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The Nature of Sound Effects (or "How to make great sound effects for an indie game.")

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This has been a particular source of annoyance and frustration for me since I first decided I wanted to make a game myself. While I more or less have all the tools needed to make every other instance of the game (Paint.net for sprites and animations, Gamemaker Studio for the coding, FL Studio 12 for the music, so on so forth,) I'm utterly clueless as to how I'm supposed to get the sound effects I need for the game.

 

Now, quick research I've done in my spare time have potentially revealed a total of two options, though I'm clueless as to which one is better.

 

1. Go Foley.

 

Basically, buy an actual mic set that can do this, download some audio editing programs, and go smash some vegetables outside. While it sounds fun and all, there's a huge potential for it to be far more costly then I want it too. The mics required probably cost a few hundred just on their own, and I'm reluctant to do that.

 

2. Sift around for sound effects.

 

This one is probably a bit easier. Just look around the internet and download sound effects, splice them together, edit them, etc.

 

3. Take a third option!

 

Maybe I'm completely wrong and ALL of those two options suck!

 

That's, ultimately, where everyone else comes in. I need assistance.

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1. Go Foley.   
 

 

Only if you have to.  I had to make a primitive bow and arrows to record the sound of it firing for Caveman v1.0 back in 2000.

 

A basic condensor mic will work ok.   Here's one on Amazon for $13:

 

https://www.amazon.com/Tonor-Professional-Condenser-Microphone-Computer/dp/B00PZMP3Z0/ref=zg_bs_3015406011_8

 

 


 

  2. Sift around for sound effects.  

 

 

 

 

Easier said than done. Limited selection. Low quality.  Hard to find what you need.  but can be done.   SFX for the company logo animation for Rockland Software Productions were done that way back in 1988.   jet.wav and zoom.wav. 8Khz and 16Khz mono respectively, as i recall.  And yes, here is its 32 yeas later, and i'm about to remix them yet again for caveman 3.0 and speakers with subwoofers.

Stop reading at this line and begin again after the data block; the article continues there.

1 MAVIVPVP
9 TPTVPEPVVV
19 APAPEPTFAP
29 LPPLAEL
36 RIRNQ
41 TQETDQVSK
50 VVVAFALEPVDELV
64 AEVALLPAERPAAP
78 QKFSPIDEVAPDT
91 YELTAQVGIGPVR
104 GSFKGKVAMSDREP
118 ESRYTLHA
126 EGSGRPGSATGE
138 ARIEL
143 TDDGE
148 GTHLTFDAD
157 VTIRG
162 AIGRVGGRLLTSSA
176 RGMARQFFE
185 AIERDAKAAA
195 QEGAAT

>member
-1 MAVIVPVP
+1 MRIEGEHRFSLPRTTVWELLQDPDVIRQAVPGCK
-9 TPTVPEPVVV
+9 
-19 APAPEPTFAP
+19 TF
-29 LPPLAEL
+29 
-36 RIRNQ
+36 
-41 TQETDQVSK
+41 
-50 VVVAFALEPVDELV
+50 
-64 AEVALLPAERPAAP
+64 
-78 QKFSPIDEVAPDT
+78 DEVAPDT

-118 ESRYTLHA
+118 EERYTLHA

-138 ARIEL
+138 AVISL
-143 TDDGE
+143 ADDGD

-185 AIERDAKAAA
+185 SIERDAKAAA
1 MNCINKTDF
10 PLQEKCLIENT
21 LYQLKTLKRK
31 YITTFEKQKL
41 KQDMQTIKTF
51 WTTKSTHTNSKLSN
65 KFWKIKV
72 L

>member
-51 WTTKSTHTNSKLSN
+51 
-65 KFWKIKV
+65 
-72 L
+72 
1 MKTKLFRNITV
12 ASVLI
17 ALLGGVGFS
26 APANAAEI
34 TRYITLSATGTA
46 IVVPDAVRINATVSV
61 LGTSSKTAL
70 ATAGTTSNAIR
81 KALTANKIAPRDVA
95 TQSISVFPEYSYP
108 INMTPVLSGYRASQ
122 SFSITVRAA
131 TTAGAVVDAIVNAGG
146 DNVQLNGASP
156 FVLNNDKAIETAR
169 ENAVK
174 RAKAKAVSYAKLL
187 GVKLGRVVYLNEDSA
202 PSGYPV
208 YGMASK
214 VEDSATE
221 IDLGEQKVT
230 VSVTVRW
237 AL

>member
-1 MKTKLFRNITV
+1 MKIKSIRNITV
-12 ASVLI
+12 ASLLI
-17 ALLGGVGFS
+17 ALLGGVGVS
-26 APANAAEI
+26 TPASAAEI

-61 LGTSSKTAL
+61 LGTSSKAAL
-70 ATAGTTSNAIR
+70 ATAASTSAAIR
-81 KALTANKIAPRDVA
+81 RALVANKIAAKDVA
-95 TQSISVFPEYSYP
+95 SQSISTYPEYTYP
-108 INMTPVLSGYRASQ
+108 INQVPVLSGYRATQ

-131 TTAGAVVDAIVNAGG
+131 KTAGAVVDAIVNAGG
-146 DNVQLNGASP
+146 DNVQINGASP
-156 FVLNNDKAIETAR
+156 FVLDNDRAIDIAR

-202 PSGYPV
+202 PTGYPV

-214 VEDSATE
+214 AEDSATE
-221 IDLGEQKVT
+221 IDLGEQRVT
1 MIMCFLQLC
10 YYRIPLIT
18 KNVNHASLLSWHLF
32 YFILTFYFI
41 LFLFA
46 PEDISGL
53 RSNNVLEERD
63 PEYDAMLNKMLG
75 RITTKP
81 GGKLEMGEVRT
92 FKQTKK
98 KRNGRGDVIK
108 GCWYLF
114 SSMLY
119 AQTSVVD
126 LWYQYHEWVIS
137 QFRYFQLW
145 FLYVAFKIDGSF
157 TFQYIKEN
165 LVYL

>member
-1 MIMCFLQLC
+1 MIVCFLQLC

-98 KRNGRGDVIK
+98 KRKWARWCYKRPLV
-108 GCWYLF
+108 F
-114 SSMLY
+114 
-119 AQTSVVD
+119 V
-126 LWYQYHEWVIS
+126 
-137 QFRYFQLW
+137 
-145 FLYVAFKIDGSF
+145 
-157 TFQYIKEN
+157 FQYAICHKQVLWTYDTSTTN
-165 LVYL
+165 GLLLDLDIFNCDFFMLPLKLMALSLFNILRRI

3. Take a third option!

 

 

 
 
 
Third party sound libraries.
 
I finally broke down and bought The General 6000 series from Sound Ideas in 1996, for $1000.  (But still had to make the primitive bow! All they had were modern bowfire SFX)
 
Sound Ideas is one of the biggest SFX companies in the world.  Libraries start at about $100.
 
 
There are many other SFX libraries out there too. Even some here on gamedev marketplace, I think.
 
Note that current day SFX are easiest to find, as are common SFXs used in movies (smashing veggies, sci-fi bleeps, etc). Other stuff is harder, you often have to record your own.   Historical or non-modern/non-current-day sounds are harder to find.
 
 
back in the day, the OPL3 chip on a sound card could be programmed to create scifi type SFX. Odds are there's some freeware out there that does something like that. Of course then you need a second PC, one to play it live, and second one to record the playback. IE plug the speakers jack of the first one into the mic jack of the second one.

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Odds are there's some freeware out there that does something like that. Of course then you need a second PC, one to play it live, and second one to record the playback. IE plug the speakers jack of the first one into the mic jack of the second one.


That's actually not necessary. Modern software synthesizers, even free ones like BXFR, can save their output to disk. And even if they couldn't, almost all computer audio subsystems are capable of sampling their own output, either at the hardware or software level.

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That's actually not necessary. Modern software synthesizers, even free ones like BXFR, can save their output to disk. And even if they couldn't, almost all computer audio subsystems are capable of sampling their own output, either at the hardware or software level.

 

yes, i was going to mention that possibility, but was feeling lazy.   <g>.

 

I figured they'd discover it once they started checking into it.

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